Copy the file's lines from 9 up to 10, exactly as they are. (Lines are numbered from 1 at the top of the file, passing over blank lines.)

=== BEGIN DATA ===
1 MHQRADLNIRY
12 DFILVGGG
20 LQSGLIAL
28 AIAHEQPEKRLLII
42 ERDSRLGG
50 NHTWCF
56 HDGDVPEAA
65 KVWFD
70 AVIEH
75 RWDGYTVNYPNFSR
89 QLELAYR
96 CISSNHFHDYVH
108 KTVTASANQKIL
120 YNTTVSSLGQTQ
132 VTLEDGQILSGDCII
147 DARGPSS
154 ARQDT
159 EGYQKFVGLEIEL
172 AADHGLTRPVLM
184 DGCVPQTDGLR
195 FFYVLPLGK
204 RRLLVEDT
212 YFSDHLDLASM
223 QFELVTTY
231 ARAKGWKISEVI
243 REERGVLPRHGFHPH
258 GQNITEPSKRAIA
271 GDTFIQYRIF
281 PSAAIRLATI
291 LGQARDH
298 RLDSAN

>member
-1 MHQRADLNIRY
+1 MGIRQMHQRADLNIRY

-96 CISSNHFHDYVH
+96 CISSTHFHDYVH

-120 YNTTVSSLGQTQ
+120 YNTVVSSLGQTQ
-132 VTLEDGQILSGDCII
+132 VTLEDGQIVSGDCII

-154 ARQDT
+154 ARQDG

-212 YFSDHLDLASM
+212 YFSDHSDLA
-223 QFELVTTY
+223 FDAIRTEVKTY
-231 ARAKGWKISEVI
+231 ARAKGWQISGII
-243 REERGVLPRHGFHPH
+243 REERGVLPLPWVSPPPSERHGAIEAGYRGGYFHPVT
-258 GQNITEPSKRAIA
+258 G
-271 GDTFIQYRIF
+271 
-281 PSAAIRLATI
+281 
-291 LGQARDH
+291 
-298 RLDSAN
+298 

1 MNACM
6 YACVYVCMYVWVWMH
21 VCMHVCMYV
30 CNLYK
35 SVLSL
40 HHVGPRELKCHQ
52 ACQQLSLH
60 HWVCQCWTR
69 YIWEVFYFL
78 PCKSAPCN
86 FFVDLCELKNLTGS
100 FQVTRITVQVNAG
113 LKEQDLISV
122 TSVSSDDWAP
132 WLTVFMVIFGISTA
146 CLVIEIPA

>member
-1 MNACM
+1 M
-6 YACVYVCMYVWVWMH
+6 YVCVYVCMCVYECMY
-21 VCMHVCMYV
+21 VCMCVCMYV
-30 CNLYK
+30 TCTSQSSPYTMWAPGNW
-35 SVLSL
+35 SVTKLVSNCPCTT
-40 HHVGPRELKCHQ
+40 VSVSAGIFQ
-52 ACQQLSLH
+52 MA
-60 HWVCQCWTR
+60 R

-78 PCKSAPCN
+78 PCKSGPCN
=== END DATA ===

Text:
70 AVIEH
75 RWDGYTVNYPNFSR